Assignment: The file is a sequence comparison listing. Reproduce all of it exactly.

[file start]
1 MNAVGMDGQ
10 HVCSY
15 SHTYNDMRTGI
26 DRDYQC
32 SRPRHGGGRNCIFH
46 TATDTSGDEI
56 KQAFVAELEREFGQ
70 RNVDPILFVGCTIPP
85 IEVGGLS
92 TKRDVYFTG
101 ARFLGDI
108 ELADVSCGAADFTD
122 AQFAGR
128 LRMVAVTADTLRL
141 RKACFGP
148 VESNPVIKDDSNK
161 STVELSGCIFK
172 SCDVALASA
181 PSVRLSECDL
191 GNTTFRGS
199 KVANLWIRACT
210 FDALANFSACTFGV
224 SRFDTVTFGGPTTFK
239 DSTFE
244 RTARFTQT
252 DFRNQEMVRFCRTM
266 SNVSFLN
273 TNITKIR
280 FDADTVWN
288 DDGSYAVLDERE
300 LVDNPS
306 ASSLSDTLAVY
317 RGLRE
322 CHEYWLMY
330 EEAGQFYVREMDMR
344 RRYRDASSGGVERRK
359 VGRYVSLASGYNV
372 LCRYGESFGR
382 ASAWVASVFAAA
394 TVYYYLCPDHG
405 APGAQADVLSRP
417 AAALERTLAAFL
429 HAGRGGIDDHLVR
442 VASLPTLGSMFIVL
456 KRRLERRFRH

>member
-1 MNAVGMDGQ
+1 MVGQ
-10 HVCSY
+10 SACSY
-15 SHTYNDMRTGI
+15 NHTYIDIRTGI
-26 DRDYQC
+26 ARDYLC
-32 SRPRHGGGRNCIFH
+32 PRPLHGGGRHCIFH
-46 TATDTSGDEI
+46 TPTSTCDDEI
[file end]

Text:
1 MNAVGMDGQ
10 HVCSY
15 SHTYNDMRTGI
26 DRDYQC
32 SRPRHGGGRNCIFH
46 TATDTSGDEI
56 KQAFVAELEREFGQ
70 RNVDPILFVGCTIPP
85 IEVGGLS
92 TKRDVYFTG
101 ARFLGDI
108 ELADVSCGAADFTD
122 AQFAGR
128 LRMVAVTADTLRL
141 RKACFGP
148 VESNPVIKDDSNK
161 STVELSGCIFK
172 SCDVALASA
181 PSVRLSECDL
191 GNTTFRGS
199 KVANLWIRACT
210 FDALANFSACTFGV
224 SRFDTVTFGGPTTFK
239 DSTFE
244 RTARFTQT
252 DFRNQEMVRFCRTM
266 SNVSFLN
273 TNITKIR
280 FDADTVWN
288 DDGSYAVLDERE
300 LVDNPS
306 ASSLSDTLAVY
317 RGLRE
322 CHEYWLMY
330 EEAGQFYVREMDMR
344 RRYRDASSGGVERRK
359 VGRYVSLASGYNV
372 LCRYGESFGR
382 ASAWVASVFAAA
394 TVYYYLCPDHG
405 APGAQADVLSRP
417 AAALERTLAAFL
429 HAGRGGIDDHLVR
442 VASLPTLGSMFIVL
456 KRRLERRFRH

>member
-1 MNAVGMDGQ
+1 MVGQ
-10 HVCSY
+10 SACSY
-15 SHTYNDMRTGI
+15 NHTYIDIRTGI
-26 DRDYQC
+26 ARDYLC
-32 SRPRHGGGRNCIFH
+32 PRPLHGGGRHCIFH
-46 TATDTSGDEI
+46 TPTSTCDDEI